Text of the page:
Five Things That Make For A Good Power Weapon

Competition demands dominion. Dominion begets power. And, if you're serious about keeping that power, chances are power weapons come into the picture.

Power weapons are tools that allow us to deal immense damage. Think stuff like sniper rifles, or even vehicles like tanks. These can dictate the entire flow of the match, so it's not surprising that they're so important in multiplayer games. Players must resolve to always be in control of power weapons, even if they're not using them.

I'd go so far as to say that, if done right, power weapons are one of the elements that define the entire experience. What is Gears of War without its chainsaw gun? What is Halo without the Energy Sword?

Sure, these weapons are available in the single-player modes, but the titillation of defeating an AI is not the same as defeating an actual person. People struggle, they fight back — which makes destroying them with a power weapon all the more gratifying (despite how unsettling it is to say!)

Having your stock rocket launcher, your sniper rifles, your shotguns is simple enough; many games have them. Developing a good power weapon is much more difficult. This is my criteria for the makings of a good power weapon — though naturally, a weapon doesn't have to fulfil all of these traits at once.

It has to make you feel cool

Weapons in a game are like extensions of ourselves. They represent us in some way. Think about it: you often can't see more than your hands and your gun, so you might as well say you are are the gun. And if the purpose of most games can be boiled down to "power fantasies," then a good power weapon knows how to make a player feel like a badass.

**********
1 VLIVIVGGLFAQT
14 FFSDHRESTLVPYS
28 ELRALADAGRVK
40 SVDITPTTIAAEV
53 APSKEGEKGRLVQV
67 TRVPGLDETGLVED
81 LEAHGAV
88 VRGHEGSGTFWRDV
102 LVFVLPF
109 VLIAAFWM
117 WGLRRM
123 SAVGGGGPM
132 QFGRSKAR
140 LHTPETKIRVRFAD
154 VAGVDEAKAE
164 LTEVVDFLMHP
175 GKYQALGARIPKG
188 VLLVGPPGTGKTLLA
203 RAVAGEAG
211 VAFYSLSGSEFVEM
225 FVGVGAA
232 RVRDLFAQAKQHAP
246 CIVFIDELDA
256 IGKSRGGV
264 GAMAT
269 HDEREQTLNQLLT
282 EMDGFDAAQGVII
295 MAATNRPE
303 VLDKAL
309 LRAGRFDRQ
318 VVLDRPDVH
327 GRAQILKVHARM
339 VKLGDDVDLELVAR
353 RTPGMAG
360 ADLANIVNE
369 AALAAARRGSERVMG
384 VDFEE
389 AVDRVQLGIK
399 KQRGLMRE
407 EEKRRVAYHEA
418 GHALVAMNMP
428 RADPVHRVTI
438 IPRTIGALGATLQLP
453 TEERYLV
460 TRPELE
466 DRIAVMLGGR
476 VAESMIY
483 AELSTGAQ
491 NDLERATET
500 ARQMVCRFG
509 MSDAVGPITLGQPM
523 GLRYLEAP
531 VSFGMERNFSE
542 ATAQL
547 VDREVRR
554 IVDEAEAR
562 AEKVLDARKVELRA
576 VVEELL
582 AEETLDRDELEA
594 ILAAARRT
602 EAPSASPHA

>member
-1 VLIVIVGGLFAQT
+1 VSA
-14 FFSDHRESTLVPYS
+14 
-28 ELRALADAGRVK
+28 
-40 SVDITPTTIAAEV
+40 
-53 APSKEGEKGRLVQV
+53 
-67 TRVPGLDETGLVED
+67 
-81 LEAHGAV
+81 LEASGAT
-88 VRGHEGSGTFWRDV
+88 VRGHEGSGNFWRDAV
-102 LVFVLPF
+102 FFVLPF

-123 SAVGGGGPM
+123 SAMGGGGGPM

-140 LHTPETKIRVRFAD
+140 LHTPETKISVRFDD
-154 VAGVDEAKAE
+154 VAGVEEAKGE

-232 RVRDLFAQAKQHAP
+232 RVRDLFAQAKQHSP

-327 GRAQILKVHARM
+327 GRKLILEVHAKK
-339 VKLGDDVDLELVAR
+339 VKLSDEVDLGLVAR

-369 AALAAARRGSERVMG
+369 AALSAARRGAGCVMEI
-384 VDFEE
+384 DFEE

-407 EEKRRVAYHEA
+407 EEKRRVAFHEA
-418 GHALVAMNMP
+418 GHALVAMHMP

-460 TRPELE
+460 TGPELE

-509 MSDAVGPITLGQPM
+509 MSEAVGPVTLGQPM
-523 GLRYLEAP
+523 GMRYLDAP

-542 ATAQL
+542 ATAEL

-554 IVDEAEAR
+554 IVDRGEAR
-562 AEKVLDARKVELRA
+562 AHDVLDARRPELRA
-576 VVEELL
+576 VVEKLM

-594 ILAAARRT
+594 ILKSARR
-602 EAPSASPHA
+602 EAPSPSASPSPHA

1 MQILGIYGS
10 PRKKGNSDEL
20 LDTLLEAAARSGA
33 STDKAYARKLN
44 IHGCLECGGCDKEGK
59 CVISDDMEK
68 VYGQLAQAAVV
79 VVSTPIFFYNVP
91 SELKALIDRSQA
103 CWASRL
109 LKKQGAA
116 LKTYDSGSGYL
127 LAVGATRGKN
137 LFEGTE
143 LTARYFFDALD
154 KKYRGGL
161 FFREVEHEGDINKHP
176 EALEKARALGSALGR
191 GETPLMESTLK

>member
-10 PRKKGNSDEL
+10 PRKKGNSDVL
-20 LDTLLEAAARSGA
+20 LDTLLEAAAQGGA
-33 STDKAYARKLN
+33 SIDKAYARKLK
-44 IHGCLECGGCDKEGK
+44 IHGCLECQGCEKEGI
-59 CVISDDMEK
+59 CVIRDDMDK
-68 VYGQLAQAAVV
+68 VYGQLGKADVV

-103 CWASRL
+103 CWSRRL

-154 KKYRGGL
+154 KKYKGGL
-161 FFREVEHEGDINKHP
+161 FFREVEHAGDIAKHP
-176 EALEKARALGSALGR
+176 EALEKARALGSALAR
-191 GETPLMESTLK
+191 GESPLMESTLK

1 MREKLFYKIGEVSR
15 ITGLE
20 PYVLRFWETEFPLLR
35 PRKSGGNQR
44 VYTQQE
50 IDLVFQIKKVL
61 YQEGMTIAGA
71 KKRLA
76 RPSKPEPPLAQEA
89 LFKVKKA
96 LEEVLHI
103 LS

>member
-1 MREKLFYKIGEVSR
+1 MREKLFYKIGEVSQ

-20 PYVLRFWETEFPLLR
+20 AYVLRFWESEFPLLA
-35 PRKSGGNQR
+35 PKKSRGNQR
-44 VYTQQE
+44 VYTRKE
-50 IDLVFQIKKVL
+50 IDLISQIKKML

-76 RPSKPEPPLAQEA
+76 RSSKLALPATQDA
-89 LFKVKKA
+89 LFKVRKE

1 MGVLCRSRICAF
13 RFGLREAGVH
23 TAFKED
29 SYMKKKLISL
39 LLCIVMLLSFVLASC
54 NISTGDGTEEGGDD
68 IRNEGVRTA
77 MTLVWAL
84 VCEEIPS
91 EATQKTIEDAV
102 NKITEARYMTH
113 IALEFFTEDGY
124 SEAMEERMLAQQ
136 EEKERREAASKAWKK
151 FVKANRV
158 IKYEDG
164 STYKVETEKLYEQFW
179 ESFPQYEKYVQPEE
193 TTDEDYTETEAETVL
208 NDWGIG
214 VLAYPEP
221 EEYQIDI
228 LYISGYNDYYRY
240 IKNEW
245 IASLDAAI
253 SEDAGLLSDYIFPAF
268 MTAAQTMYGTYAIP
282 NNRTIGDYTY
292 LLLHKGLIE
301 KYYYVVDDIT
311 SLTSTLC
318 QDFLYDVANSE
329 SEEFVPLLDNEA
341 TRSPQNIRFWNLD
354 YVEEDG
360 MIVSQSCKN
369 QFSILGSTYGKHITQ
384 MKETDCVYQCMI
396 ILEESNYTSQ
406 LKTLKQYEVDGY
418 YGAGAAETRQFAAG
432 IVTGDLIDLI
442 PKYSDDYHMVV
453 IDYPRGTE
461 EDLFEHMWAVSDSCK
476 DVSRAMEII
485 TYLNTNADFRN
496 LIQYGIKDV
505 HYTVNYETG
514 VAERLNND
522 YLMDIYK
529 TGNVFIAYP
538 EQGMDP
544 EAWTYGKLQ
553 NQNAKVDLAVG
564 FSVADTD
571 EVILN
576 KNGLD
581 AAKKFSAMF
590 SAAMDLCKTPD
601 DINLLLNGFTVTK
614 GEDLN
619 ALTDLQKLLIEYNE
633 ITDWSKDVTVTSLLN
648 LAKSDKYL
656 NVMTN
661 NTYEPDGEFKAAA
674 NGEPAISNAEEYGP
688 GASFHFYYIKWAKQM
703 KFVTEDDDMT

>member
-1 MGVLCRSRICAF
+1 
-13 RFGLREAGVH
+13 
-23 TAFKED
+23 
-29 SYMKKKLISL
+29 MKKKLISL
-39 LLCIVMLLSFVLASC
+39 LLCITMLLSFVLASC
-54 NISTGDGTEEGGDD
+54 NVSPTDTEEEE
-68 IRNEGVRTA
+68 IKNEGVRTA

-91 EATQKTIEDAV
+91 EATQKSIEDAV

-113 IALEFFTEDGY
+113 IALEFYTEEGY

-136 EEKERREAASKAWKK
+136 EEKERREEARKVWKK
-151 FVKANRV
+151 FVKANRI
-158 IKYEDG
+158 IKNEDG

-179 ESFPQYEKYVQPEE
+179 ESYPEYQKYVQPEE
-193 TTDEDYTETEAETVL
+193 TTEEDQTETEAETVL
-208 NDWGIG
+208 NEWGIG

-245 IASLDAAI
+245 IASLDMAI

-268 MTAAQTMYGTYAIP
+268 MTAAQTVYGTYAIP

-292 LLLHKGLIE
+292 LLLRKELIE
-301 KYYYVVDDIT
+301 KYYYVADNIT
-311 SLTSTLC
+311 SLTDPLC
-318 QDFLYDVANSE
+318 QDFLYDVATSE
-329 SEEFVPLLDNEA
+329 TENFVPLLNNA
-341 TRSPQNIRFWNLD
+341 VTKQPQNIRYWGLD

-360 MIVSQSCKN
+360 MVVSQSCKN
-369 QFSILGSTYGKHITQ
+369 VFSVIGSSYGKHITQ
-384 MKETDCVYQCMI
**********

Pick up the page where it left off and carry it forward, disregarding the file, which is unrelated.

My favourite example here would have to be the Ghost from Halo. The glide of the vehicle is otherworldly, making zipping through the maps a joy even if you're not shooting anyone. It's what I imagine handling a futuristic motorcycle would be like — the very epitome of cool.

There has to be risk on top of the reward

You can't just give a player immense power without there being a catch. It's partially a matter of balance: making a weapon dangerous to use gives other players a fighting chance. It's also a matter of design — the 'reward' is all the more satisfying if it's something that could easily ruin you. Never underestimate the thrill of dancing with danger and then getting away with it.

As an example, the OneShot in Gears of War takes a normal sniper rifle and super charges it. It's literally one shot one kill, no matter where the shot lands — and it can go through some cover. It also has a long charge time, a visible aiming laser, it's audible, and scoping in makes it difficult to be cognisant of what's going on around you — which makes you easy pickings.

The benefits of risk and reward also explains the recent obsession with bows and crossbows in many multiplayer games (Tomb Raider, Far Cry 3, Crysis 3, Gears of War: Judgement, etc) — bows often require enough precision that, should you miss, an enemy can probably gun you down before you have a chance to take another shot. If you don't miss, though — chances are one arrow is all it takes to kill someone.